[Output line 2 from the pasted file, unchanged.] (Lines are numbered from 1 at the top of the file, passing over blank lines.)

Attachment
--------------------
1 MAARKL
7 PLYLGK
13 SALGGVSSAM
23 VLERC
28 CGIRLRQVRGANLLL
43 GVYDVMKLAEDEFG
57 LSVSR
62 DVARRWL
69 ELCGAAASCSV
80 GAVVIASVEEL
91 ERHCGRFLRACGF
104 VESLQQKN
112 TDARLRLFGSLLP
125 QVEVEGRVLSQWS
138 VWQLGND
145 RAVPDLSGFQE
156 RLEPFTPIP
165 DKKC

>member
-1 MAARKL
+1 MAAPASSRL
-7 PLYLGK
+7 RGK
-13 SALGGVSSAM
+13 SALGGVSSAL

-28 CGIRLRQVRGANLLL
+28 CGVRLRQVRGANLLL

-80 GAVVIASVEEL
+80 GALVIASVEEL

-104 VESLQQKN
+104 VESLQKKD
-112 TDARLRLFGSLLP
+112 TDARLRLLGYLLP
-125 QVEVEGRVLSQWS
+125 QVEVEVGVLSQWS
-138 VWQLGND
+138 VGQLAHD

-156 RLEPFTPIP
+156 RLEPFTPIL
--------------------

7 PLYLGK